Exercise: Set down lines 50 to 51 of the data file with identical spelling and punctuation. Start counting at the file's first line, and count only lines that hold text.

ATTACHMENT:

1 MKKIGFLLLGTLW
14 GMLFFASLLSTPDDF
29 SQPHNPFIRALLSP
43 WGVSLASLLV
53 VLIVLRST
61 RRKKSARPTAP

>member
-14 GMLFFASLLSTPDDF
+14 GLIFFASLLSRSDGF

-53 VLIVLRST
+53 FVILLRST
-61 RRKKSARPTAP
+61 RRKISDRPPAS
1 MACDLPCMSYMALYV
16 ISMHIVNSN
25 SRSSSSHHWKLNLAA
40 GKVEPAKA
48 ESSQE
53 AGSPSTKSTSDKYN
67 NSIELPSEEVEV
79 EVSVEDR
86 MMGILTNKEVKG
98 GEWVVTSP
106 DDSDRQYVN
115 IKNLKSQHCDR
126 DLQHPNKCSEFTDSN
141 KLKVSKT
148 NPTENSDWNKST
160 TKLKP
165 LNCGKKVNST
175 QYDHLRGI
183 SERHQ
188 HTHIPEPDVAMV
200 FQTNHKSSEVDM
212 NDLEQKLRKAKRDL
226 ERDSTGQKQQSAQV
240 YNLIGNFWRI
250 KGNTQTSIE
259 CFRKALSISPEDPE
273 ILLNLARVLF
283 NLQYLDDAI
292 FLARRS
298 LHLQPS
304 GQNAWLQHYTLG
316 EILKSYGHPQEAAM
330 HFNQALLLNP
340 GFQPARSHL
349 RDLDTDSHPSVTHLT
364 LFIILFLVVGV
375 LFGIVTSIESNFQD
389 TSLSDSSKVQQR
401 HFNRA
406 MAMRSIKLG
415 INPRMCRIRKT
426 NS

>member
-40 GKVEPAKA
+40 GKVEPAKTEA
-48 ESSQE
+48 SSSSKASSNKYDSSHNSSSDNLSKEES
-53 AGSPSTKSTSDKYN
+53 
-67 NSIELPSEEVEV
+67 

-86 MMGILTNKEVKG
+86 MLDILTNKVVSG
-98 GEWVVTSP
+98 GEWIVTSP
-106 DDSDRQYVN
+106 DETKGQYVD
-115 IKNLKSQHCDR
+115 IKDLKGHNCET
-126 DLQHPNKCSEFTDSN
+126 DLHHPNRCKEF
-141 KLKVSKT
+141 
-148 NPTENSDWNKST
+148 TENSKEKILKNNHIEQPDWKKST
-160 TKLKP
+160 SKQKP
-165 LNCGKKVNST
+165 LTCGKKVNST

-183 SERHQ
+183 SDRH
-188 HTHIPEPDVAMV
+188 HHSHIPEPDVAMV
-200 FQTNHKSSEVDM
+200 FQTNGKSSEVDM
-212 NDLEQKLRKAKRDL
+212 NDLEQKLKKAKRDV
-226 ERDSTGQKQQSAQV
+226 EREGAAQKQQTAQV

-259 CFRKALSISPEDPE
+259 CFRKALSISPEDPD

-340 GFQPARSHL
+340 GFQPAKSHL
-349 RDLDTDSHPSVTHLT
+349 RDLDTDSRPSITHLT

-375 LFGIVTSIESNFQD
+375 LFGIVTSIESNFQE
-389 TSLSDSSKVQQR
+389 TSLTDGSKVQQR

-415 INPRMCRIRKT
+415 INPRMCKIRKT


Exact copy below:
375 LFGIVTSIESNFQD
389 TSLSDSSKVQQR